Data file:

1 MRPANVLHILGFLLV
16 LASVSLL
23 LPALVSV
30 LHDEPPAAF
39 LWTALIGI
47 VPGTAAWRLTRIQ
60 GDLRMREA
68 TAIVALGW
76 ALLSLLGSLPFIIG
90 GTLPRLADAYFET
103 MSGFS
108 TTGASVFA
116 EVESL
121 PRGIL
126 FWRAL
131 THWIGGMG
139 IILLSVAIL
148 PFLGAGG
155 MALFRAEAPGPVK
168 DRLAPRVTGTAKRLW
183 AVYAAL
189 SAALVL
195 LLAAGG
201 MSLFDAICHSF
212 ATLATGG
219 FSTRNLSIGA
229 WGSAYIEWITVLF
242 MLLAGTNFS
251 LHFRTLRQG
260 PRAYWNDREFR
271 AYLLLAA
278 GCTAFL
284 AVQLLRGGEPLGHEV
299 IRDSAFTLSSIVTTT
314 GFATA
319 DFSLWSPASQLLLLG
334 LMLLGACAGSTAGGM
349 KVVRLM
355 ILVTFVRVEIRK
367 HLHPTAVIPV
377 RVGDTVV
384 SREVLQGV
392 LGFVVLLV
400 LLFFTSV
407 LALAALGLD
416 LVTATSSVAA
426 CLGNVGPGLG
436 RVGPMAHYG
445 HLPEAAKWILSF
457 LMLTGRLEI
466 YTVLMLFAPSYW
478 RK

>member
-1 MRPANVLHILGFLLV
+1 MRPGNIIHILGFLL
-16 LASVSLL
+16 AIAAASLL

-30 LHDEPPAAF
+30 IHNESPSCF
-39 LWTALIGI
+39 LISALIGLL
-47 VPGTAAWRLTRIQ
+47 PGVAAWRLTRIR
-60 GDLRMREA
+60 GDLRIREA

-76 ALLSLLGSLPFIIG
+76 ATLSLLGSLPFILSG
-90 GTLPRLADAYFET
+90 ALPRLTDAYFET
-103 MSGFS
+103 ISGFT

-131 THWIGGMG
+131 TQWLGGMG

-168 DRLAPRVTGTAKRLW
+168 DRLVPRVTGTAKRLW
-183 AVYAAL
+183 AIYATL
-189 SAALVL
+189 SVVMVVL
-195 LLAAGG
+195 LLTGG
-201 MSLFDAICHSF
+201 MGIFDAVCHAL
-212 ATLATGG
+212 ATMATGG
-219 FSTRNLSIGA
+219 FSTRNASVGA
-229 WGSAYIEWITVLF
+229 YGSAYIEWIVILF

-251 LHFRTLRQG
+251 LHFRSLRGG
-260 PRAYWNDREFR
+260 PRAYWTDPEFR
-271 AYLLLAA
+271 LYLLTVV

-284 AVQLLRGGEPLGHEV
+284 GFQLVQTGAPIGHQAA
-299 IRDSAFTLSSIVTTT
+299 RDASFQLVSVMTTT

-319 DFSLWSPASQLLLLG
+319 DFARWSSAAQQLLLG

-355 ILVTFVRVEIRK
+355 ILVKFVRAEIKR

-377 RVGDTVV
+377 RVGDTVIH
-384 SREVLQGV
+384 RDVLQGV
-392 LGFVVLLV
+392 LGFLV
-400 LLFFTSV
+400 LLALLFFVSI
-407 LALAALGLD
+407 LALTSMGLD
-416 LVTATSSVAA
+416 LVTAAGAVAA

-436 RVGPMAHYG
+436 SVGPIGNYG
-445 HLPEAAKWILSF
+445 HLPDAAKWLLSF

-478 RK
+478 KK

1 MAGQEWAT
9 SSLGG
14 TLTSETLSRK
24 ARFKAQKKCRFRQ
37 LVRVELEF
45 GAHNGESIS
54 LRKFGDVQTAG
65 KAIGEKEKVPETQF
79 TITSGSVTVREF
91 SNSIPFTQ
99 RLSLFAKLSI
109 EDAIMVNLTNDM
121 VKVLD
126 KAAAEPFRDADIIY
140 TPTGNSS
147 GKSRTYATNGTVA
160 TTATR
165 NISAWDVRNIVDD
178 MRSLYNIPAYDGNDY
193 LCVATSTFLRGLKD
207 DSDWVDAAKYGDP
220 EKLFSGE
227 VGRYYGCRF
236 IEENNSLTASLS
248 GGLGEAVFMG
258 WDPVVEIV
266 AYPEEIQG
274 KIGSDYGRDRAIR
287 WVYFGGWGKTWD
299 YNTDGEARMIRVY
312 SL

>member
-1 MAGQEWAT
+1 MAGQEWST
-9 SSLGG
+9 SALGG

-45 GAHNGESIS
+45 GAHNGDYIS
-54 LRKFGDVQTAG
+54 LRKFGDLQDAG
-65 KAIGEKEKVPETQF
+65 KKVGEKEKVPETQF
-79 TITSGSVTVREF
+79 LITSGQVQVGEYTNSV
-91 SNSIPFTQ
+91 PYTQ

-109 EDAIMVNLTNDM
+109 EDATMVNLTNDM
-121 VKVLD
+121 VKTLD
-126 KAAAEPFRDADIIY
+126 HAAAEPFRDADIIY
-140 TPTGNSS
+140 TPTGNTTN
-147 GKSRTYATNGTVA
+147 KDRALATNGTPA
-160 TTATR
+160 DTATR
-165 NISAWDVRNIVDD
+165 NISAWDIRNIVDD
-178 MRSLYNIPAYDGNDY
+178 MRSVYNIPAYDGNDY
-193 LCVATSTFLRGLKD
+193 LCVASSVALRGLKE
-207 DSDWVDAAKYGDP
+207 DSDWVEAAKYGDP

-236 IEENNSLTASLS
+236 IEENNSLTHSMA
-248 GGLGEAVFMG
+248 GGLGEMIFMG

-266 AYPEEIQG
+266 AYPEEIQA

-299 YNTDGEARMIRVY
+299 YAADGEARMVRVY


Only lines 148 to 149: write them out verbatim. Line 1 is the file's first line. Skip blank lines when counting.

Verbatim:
266 AYPEEIQG
274 KIGSDYGRDRAIR